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Publication numberUS7759299 B2
Publication typeGrant
Application numberUS 11/491,784
Publication dateJul 20, 2010
Filing dateJul 24, 2006
Priority dateJul 24, 2006
Fee statusPaid
Also published asCA2655109A1, CN101490228A, CN101490228B, EP2066774A1, US7858574, US20080020960, US20100242997, WO2008013746A1
Publication number11491784, 491784, US 7759299 B2, US 7759299B2, US-B2-7759299, US7759299 B2, US7759299B2
InventorsKim R. Smith, Michael J. Bartelme, Keith E. Olson
Original AssigneeEcolab Inc.
Export CitationBiBTeX, EndNote, RefMan
External Links: USPTO, USPTO Assignment, Espacenet
Warewashing composition for use in automatic dishwashing machines
US 7759299 B2
Abstract
A warewashing detergent composition is provided according to the invention. The warewashing detergent composition includes a cleaning agent, an alkaline source, and a corrosion inhibitor. The cleaning agent comprises a detersive amount of a surfactant. The alkaline source is provided in an amount effective to provide a use composition having a pH of at least about 8. The corrosion inhibitor includes a source of aluminum ion and at least one of a source of calcium ion or a source of magnesium ion. The amounts of calcium ion or magnesium ion can be selected depending upon the hardness of the water of dilution. Methods for using a warewashing detergent composition are provided.
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Claims(11)
1. A warewashing detergent composition comprising:
(a) a cleaning agent comprising a detersive amount of a surfactant wherein the detergent composition comprises about 0.05 wt. % to 5 wt. % of the surfactant;
(b) an alkaline source in an amount effective to provide a use composition having a pH of at least about 8 when measured at a solids concentration of about 0.5 wt. %; and
(c) a corrosion inhibitor in an amount sufficient for reducing corrosion of glass when the warewashing detergent composition is combined with water of dilution at a dilution ratio of dilution water to detergent composition of at least about 20:1, the corrosion inhibitor comprising:
(i) a source of water soluble aluminum ion selected from the group consisting of sodium aluminate, aluminum bromide, aluminum chlorate, aluminum chloride, aluminum iodide, aluminum nitrate, aluminum sulfate, aluminum acetate, aluminum formate, aluminum tartrate, aluminum lactate, aluminum bromate, aluminum borate, aluminum potassium sulfate, aluminum zinc sulfate, aluminum phosphate, or mixtures thereof; and
(ii) at least one of a source of water soluble calcium ion selected from the group consisting of calcium borate, calcium perborate, calcium percarbonate, calcium acetate, calcium arsenate, calcium arsenide, calcium azide, calcium benzoate, calcium meta-borate, calcium hexa-boride, calcium bromate, calcium bromide, calcium di-carbide, calcium carbonate, calcium chlorate, calcium chloride, calcium chlorite, calcium chromate, calcium citrate, calcium cyanamide, calcium cyanide, calcium diphosphate, calcium dithionate, calcium fluoride, calcium difluoride hexakisphosphate, calcium formate, calcium d-gluconate, calcium glycerophosphate, calcium hydride, calcium hydrogen phosphate, calcium hydrogen sulfide, calcium hydroxide, calcium hypochlorite, calcium iodate, calcium lactate, calcium nitrate, calcium nitride, calcium nitrite, calcium pantothenate, calcium perchlorate, calcium permanganate, calcium peroxide, calcium phosphate, calcium phosphide, calcium phosphinate, calcium salicylate, calcium selenate, calcium selenide, calcium silicate, calcium di-silicide, calcium silicon oxide, calcium silicon titanium oxide, calcium stearate, calcium succinate, calcium sulfate, calcium sulfide, calcium sulfite, calcium tartrate, calcium meso-tartrate-3-water telluride, calcium thiosulfate, calcium tungstate, or mixtures thereof; or a source of water soluble magnesium ion selected from the group consisting of magnesium acetate, magnesium bromate, magnesium bromide, magnesium chlorate, magnesium chloride, magnesium chromate, magnesium citrate, magnesium formate, magnesium iodate, magnesium iodide, magnesium lactate, magnesium molybdate, magnesium nitrate, magnesium oleate, magnesium perchlorate, magnesium phosphinate, magnesium salicylate, magnesium sulfate, magnesium thiosulfate, or mixtures thereof; and either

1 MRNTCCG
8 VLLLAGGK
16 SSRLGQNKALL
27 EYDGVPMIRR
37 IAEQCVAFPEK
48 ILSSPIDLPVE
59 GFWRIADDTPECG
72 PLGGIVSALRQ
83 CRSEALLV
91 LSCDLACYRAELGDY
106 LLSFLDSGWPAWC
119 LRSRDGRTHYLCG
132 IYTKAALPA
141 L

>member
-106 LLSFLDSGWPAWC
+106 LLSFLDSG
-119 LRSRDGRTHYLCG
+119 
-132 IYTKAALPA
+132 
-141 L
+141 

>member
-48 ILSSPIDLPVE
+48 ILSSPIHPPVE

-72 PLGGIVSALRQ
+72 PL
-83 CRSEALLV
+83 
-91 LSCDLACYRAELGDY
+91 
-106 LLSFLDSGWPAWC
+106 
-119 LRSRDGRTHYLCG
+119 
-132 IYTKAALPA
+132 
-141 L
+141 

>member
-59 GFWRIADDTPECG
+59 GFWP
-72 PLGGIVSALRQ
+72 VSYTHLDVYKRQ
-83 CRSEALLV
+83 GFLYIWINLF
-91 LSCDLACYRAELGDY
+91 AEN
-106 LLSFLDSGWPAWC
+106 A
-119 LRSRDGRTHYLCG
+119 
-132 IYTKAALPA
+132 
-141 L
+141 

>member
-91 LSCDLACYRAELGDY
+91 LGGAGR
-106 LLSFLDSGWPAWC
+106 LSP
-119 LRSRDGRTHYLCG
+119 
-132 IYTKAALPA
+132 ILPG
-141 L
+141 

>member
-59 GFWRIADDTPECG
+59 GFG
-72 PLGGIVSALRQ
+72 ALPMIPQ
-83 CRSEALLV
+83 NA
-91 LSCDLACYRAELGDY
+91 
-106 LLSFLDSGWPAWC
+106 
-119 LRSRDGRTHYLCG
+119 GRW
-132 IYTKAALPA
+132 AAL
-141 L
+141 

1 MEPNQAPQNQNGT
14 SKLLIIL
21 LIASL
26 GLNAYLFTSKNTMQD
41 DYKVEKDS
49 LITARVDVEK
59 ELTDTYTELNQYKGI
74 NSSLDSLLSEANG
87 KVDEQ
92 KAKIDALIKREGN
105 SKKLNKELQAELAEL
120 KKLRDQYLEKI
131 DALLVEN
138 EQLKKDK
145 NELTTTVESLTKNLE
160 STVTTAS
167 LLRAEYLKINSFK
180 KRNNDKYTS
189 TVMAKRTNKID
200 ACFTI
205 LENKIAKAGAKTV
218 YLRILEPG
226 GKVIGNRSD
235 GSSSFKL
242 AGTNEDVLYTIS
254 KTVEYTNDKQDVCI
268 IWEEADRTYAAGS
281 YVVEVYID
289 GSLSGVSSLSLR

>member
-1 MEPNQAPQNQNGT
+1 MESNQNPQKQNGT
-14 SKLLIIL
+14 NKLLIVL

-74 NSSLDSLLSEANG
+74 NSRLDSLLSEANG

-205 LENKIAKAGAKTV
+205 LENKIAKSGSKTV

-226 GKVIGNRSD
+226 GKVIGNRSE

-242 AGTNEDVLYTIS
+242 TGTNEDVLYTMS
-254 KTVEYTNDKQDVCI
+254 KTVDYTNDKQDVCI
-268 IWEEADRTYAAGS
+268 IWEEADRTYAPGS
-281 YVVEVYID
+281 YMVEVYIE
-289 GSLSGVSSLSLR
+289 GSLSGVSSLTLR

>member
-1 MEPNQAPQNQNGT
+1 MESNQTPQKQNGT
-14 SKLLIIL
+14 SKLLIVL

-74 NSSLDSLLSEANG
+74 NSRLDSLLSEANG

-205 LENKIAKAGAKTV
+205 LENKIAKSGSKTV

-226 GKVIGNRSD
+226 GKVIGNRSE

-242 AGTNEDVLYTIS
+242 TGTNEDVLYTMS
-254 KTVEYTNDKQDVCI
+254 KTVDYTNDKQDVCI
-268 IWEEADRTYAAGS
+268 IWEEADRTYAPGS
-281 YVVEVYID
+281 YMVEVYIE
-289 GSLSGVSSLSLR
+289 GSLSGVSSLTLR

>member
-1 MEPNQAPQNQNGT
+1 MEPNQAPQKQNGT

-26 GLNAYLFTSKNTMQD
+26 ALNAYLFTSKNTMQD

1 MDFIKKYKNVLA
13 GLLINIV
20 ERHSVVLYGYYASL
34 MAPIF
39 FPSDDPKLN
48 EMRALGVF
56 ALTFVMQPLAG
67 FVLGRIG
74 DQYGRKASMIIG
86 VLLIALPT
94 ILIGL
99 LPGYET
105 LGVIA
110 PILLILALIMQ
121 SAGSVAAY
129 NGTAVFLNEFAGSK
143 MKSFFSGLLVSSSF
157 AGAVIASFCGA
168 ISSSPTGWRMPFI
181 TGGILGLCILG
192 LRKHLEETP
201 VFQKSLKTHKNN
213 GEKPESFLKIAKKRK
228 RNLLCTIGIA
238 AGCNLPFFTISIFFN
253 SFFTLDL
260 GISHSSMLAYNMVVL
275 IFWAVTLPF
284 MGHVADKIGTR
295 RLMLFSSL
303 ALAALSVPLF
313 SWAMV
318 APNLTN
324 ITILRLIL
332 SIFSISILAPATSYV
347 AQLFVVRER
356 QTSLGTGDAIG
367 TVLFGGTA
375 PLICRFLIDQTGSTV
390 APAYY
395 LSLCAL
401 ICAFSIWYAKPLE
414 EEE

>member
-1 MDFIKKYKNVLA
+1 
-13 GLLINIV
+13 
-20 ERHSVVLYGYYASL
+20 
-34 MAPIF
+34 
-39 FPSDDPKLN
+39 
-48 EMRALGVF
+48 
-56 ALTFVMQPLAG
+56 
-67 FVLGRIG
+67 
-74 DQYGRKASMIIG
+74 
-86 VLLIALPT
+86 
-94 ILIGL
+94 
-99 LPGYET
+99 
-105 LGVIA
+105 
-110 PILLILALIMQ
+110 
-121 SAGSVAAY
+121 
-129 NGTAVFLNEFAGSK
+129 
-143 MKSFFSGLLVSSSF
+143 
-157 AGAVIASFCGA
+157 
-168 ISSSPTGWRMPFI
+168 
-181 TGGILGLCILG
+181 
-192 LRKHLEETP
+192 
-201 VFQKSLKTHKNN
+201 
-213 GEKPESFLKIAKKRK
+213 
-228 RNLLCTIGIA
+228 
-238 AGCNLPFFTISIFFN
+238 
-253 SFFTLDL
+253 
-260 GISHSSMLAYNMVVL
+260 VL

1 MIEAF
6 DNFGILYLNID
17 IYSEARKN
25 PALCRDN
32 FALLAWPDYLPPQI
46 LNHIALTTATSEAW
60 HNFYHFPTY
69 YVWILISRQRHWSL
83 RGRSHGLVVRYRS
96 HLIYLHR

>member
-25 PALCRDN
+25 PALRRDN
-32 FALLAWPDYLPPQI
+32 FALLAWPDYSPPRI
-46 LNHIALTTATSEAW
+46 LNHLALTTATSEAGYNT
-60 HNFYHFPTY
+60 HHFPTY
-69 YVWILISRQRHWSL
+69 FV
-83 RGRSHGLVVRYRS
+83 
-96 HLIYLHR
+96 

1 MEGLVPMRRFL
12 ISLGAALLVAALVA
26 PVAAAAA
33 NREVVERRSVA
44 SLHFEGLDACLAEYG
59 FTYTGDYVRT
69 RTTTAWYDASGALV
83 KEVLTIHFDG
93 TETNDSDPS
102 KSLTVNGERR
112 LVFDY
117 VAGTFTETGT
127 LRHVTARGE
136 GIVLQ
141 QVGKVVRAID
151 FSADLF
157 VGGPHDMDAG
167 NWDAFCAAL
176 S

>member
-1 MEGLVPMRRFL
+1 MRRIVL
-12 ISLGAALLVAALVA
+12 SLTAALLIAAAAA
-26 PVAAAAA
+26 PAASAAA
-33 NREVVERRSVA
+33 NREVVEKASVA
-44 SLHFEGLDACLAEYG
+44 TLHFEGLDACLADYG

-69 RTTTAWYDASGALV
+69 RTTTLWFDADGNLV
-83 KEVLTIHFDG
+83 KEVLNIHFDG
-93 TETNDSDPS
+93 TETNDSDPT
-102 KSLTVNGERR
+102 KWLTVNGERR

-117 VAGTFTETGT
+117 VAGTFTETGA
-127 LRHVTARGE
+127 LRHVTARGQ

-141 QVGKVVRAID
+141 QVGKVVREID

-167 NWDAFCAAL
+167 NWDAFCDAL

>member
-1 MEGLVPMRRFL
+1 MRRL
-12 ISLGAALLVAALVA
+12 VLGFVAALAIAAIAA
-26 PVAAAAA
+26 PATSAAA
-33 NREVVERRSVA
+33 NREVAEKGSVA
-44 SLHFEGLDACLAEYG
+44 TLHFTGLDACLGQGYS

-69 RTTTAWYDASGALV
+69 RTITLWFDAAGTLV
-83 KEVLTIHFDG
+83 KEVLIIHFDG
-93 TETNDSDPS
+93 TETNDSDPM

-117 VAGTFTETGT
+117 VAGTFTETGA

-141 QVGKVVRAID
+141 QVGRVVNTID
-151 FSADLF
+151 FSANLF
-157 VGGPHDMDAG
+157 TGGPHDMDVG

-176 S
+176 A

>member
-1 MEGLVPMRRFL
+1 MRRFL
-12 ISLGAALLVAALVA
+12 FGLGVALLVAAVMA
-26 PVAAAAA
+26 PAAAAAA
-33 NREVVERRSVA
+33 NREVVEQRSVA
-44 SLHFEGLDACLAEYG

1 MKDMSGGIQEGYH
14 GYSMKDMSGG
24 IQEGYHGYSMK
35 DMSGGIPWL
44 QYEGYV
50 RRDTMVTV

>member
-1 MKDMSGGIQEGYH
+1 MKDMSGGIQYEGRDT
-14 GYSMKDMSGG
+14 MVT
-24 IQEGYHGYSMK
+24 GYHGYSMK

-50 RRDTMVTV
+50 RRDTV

a. when the corrosion inhibitor comprises a calcium/aluminum corrosion inhibitor the molar ratio of calcium ion to aluminum ion is less than about 1:4 or a molar ratio of calcium ion to aluminum ion is greater than about 2:1; or
b. when the corrosion inhibitor comprises a magnesium/aluminum corrosion inhibitor the molar ratio of magnesium ion to aluminum ion comprises 3 or more magnesium ions per aluminum ion or 3 or more aluminum ions per magnesium ion, and wherein
d) the detergent composition is substantially free of zinc and is provided as a solid block.
2. A warewashing detergent composition according to claim 1, wherein the cleaning agent comprises an anionic surfactant, a nonionic surfactant, a cationic surfactant, or a zwitterionic surfactant.